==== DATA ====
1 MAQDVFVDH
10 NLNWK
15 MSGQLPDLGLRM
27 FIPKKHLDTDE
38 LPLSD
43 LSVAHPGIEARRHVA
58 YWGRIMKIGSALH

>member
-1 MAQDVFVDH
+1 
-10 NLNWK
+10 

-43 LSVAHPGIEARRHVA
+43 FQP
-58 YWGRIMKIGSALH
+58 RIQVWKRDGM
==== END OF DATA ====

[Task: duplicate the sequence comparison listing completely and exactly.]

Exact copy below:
1 MAQDVFVDH
10 NLNWK
15 MSGQLPDLGLRM
27 FIPKKHLDTDE
38 LPLSD
43 LSVAHPGIEARRHVA
58 YWGRIMKIGSALH

>member
-1 MAQDVFVDH
+1 
-10 NLNWK
+10 

-43 LSVAHPGIEARRHVA
+43 FQP
-58 YWGRIMKIGSALH
+58 RIQVWKRDGM